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    Treating obesity at ground zero

     

    First steps

    Dr. Riba's Health Club (DrRHC) began as a half-day-a-week program with a multidisciplinary team that included a psychologist, social worker, medical assistant, registered dietitian (RD), case manager, and pediatrician, me. We started seeing 1 child at a time in a very comprehensive manner. Each of us met with the families, then we sat as a team and discussed each case. The RD would complain, “I can’t get this mom to serve vegetables.” The social worker would chime in, “Well, that’s because they are living in a garage and they don’t have a refrigerator.” Given barriers like that, the concept of developing healthy habits is a luxury. These families are on survival mode just trying to get through their day. 

    These were tough cases. Every one required my team to piece together what was going on at the home and how best to support the family. My social worker taught me to stop trying to solve each family’s immediate needs all on my own and instead link them to appropriate resources so they could learn to solve their own problems. We connected family members to dental access and medical homes. We referred for counseling, shelters, and even food banks. For the family living in the garage, we helped them find more suitable housing and even found a way to get a refrigerator donated to them. 

    The psychology of feeding children

    Stress is an important component. It is never about just the food. It is never about just the eating. You really do have to treat the whole family and their whole life.

    Having said that, of course, when it comes to obesity, food is something you can’t ignore. My RD, in a very unassuming way, found a way to teach the whole team about nutrition while innocently explaining for each case what foods were in the house, who was feeding the child, and how she educated that family and overcame barriers. She also dragged me to an Ellyn Satter Institute conference and indoctrinated me into what I call the proper psychology of feeding children, which is grounded in Ellyn Satter’s Division of Responsibility in Feeding: Parents are responsible for what is being served and when, and children are responsible for if they are going to eat and how much.

    As I applied these principles in my patient care, I found that the psychology with which we approach food could make all the difference in the world. One major revelation is that portion control creates more psychological harm than it does physical good. Maybe a few children will have short-term success with portion control, but the majority will convert to a lifetime of dysfunctional relationships with food, just as intimidation tactics and shaming are detrimental to children.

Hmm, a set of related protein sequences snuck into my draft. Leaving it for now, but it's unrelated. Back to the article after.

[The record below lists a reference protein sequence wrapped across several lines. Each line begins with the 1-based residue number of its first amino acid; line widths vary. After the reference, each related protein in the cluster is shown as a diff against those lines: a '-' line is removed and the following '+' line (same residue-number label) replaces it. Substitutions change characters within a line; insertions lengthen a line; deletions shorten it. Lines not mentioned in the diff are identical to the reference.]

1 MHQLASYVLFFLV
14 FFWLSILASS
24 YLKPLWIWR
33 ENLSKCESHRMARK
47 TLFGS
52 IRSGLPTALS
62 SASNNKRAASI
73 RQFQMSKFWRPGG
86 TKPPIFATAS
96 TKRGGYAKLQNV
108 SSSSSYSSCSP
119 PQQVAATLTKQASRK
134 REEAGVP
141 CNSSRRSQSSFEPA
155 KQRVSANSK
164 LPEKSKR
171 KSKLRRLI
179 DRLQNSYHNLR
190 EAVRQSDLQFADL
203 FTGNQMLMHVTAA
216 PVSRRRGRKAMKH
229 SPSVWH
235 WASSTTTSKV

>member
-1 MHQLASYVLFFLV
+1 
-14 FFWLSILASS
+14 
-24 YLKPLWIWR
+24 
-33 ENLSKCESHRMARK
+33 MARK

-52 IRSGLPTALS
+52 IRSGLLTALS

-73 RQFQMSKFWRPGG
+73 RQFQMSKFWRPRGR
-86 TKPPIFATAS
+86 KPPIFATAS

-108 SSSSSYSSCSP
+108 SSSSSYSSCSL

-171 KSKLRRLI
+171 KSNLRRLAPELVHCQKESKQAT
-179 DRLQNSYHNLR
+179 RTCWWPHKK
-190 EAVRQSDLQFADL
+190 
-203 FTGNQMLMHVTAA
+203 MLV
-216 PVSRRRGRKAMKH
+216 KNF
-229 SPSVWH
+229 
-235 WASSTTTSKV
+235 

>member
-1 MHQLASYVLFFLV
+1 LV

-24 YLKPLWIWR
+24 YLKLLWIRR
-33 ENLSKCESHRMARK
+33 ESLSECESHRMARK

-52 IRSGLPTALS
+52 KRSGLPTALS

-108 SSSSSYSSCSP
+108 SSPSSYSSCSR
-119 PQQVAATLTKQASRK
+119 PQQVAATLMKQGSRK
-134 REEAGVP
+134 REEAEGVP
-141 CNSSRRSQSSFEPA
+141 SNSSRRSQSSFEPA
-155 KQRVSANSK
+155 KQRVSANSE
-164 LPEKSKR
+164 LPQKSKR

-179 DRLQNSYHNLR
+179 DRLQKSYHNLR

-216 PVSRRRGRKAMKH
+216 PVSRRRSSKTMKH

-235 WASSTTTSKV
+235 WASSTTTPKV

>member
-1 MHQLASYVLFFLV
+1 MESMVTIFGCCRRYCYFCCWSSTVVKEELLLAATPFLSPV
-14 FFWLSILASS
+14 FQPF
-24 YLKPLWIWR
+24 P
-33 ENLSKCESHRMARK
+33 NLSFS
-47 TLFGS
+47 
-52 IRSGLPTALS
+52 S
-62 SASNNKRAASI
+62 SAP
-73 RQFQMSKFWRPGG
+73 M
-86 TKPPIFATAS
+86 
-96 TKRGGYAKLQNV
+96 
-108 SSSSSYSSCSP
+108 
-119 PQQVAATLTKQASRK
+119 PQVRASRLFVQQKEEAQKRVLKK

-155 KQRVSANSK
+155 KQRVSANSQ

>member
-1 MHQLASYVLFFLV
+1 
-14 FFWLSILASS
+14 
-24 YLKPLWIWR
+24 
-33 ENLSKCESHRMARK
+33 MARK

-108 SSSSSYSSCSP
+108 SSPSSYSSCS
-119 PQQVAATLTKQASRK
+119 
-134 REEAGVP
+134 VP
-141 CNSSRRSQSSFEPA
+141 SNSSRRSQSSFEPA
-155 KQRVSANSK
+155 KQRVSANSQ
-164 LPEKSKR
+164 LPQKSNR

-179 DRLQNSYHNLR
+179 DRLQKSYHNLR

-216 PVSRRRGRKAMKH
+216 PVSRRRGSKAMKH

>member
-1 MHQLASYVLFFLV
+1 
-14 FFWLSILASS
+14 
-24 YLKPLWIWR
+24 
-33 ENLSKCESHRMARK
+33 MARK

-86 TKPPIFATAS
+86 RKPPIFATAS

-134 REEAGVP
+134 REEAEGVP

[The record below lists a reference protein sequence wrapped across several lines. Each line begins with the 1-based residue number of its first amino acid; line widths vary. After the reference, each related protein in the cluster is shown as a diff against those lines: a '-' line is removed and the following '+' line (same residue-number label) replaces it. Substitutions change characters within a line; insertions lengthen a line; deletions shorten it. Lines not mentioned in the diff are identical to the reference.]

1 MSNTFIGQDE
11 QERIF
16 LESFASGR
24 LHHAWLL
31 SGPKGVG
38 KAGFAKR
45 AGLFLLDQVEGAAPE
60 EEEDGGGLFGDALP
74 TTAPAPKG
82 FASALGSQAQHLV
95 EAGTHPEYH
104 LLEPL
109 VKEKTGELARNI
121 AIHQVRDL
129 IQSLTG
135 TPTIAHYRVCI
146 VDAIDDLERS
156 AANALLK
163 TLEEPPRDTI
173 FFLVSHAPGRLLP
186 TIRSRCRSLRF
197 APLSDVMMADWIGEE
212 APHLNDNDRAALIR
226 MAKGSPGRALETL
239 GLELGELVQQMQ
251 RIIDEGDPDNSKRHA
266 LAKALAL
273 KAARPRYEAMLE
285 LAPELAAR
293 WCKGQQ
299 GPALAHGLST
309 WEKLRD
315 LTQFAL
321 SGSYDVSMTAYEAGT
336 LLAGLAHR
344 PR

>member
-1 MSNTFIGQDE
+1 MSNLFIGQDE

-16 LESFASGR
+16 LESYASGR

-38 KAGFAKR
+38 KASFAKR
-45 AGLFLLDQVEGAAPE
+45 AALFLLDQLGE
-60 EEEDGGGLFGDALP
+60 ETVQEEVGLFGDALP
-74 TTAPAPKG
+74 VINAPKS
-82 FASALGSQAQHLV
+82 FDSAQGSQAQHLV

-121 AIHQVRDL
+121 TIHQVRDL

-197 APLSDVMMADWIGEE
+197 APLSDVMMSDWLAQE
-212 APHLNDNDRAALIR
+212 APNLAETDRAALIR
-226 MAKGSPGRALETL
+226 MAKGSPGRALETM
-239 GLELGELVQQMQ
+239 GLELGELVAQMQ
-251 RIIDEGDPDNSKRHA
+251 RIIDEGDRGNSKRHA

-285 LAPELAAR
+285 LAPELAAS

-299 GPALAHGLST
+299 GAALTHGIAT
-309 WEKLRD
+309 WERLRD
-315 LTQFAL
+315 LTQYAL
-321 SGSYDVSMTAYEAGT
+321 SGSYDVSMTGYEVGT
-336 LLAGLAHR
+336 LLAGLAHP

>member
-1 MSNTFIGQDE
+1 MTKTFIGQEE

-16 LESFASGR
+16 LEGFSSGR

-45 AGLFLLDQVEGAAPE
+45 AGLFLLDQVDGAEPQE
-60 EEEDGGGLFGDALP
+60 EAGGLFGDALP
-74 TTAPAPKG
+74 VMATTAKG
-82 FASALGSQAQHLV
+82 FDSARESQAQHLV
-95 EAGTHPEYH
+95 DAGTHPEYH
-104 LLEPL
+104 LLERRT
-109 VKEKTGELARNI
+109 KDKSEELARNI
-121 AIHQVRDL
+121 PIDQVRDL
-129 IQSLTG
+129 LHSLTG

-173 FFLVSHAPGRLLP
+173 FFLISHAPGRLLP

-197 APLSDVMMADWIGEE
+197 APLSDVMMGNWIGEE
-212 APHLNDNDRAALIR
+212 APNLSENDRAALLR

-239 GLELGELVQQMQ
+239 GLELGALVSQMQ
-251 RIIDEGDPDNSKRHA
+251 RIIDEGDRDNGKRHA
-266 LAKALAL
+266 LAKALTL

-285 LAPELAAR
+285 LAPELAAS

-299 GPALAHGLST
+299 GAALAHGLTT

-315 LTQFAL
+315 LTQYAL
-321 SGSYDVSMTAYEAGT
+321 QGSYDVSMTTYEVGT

One patient, an 80-lb, 3-year-old boy (whose weight should have been around 33 lb at that age) came to see me, and he was carrying a measuring cup. I thought it was so cute, that maybe he wanted to be a chef when he grew up. I discovered that he had previously seen an RD, who told him that he could only eat carbs in a quantity that would fit into the cup. So, he was carrying the measuring cup with him everywhere he went in anticipation of his next portion of food. Not only did this restrictive  portion control make him completely insecure about food, but he also proceeded to escalate from overweight to obese. This is the sort of psychologically damaging effects I have seen because of portion control, which makes a strong case for when it just doesn't work. 

    Adding more models

    In 2008, I obtained additional funding that enabled my team to begin treating childhood obesity throughout the county. I started to evaluate our program because I wanted to know if we were helping only an anecdotal few or making a statistically significant impact. I wanted to know what was working or not working and make adjustments to improve success.

    We also began to create other models to treat and prevent obesity, and our current programs include:

    • Health Club: Individualized patient care plans are delivered by a multidisciplinary team. Our latest evaluation found that 84.5% of patients improved their BMI percentiles.
    • Fit Club: The program targets children aged 4 to 18 years who are at risk for childhood obesity and type 2 diabetes, and offers year-round after-school and summer sessions. This year, our after-school session found that 93.3% of overweight or obese children improved their BMI percentiles and 100% improved their fitness levels.
    • PC-Fit (Parent-Child Feeding Interaction Therapy) Program: A collaboration between DrRHC and the Child Guidance Center, and recently funded by the Harvard Institute of Coaching, PC-Fit aims to prevent and treat eating disorders.
    • ·Fit Scouts: This troop of children is dedicated to having a healthy heart through nutrition, exercise, and helping others.
    • Medical provider education and training: DrRHC offers provider education and training programs conducted by a pediatrician or RD on the appropriate psychology of feeding children.

    • Community education classes: DrRHC encourages teaching obesity prevention and health concepts at an early age through specially designed classes on health and nutrition for parents and young children.

    Today, we continue this multidisciplinary approach and look at everything—obstructive sleep apnea (OSA), exercise, and psychology, to name just a few. The team now consists of 2 dietitians, 3 fitness instructors, 3 medical assistants, a case manager, and me. We see patients at 4 different clinics and refer to social workers, psychologists, and other specialists. We treat everyone the same way—obesity, underweight, failure to thrive, and picky eaters. In fact, we also treat all family members of all sizes the same way.

     

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